Does IVF Increase Childhood Cancer Risk?

A retrospective study recently published in JAMA Pediatrics examined the relationship between in vitro fertilization (IVF) and different childhood cancers.

“The most important takeaway from our research is that most childhood cancers are not more frequent in children conceived by IVF,” said lead study author Logan Spector, a professor in the Medical School and Masonic Cancer Center member, in a press release. “There may be an increased risk of one class of cancers in children; however, due to the nature of our study, we could not distinguish between IVF itself versus the parents’ underlying infertility.”

According to the study, IVF accounted for 1.7% of all U.S. births in 2015. IVF has previously been associated with negative outcomes, such as increased preterm birth risk, lower birth weight, structural birth defects, and imprinting disorders, the study authors added.

“9Because the latter 2 conditions confer excess risk of childhood cancer and because many childhood cancers originate in utero, describing the occurrence of cancer among children conceived by IVF is imperative,” the researchers wrote.

For the study, the team compared data from the Society for Assisted Reproductive Technology Clinical Outcomes Reporting System to that from birth and cancer registries in 14 states—California, Colorado, Connecticut, Florida, Illinois, Massachusetts, Michigan, New Jersey, New York, North Carolina, Ohio, Pennsylvania, Texas, and Virginia—comprising two-thirds of all U.S. births and three-quarters of IVF-conceived births. Data were randomized 1:10 for 275,686 children conceived through IVF and 2,266,847 who were not conceived through IVF. A cancer diagnosis up until age 10 was the primary outcome.

IVF and Childhood Cancer: Is There a Connection?

Among the IVF cohort, 321 cancers were reported (49.1% girls and 50.9% boys; mean [SD] age, 4.6 [2.5] years for singleton births and 5.9 [2.4] years for multiple births); 2,042 were reported among the non-IVF children (49.2% girls and 50.8% boys; mean [SD] age, 6.1 [2.6] years for singleton births and 4.7 [2.6] years for multiple births). Cancer rates per 1,000,000 person-years were 251.9 and 192.7 for the IVF and non-IVF cohorts, respectively (hazard ratio, 1.17; 95% CI, 1.00-1.36). Rates of different cancers did not largely differ, with the exception of hepatic tumors, which were more common in the IVF cohort compared to the non-IVF children (hepatic tumor rate: 18.1 vs 5.7; hazard ratio, 2.46; 95% CI, 1.29-4.70). Different IVF treatment modalities or indication for IVF were not associated with any specific cancers.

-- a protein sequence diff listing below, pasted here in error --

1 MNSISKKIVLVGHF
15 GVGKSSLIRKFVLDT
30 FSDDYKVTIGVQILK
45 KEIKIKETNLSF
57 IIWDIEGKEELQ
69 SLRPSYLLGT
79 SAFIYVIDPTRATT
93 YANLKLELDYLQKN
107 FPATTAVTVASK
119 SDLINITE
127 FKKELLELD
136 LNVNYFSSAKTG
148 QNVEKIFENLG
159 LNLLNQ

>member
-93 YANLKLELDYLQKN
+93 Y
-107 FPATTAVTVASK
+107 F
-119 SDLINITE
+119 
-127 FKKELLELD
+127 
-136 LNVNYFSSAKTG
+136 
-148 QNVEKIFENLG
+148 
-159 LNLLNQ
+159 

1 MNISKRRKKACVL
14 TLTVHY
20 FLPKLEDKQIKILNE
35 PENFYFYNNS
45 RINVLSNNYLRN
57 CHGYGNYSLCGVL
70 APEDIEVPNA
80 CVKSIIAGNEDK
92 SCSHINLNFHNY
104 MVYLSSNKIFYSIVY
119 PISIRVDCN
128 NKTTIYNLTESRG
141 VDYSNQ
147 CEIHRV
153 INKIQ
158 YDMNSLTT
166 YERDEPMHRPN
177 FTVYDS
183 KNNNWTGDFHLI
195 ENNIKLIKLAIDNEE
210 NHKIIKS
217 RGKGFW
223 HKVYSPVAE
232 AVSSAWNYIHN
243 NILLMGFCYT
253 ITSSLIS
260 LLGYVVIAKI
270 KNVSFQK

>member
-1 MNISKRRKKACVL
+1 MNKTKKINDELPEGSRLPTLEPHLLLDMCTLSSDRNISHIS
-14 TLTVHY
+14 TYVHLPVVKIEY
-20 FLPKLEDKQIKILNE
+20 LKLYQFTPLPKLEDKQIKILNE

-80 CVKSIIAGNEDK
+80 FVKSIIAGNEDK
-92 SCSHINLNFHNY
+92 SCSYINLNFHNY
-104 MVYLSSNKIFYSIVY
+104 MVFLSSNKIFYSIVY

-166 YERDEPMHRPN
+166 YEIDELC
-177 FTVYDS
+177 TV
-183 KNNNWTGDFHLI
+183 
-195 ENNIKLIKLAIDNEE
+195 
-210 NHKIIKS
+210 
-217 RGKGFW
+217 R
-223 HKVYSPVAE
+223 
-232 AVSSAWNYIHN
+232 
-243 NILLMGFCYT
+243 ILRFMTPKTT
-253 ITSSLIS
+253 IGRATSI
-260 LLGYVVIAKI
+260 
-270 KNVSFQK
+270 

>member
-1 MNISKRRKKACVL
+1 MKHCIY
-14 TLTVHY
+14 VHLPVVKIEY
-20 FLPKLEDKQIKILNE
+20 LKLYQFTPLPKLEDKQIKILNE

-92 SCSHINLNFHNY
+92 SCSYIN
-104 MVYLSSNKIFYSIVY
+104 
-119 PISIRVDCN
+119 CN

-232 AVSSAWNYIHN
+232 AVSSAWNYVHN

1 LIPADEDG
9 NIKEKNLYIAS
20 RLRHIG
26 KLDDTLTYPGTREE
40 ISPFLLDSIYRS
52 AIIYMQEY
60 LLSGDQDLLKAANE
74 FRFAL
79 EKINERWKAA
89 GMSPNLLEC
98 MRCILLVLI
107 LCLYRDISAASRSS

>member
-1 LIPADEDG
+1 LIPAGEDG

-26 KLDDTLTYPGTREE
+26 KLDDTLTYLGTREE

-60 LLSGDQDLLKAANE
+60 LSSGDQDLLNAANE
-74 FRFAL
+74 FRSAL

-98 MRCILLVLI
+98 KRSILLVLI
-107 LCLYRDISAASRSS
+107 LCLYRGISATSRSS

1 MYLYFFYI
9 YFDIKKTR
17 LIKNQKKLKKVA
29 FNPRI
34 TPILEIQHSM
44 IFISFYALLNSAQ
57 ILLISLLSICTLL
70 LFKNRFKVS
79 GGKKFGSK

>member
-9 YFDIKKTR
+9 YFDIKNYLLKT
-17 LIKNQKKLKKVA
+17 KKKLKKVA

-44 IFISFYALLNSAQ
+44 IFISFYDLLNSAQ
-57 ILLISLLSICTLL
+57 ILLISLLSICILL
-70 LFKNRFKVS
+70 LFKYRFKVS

The study was limited by its observational nature, leaving room for unmeasured confounders. The mothers who gave birth through IVF were more likely to be white, non-Hispanic, more educated, and older compared to those who delivered without IVF. “These differences may be indicative of unmeasured confounders, such as income, medical insurance, and prenatal care, which may affect the risk of adverse perinatal outcomes and the risk of childhood cancer,” the researchers noted.

The study does not provide conclusive evidence that IVF is associated with childhood cancers, the study authors said: “These results suggest that continued follow-up of children conceived via IVF for cancer occurrence is warranted, while other approaches to understanding potential mechanisms should also be pursued, for instance, by comparing the somatic epigenetic landscape of tumors in children conceived via IVF with children conceived naturally.”

Study author Dr. Spector said, “Overall, these results are reassuring to parents who’ve had children through IVF.”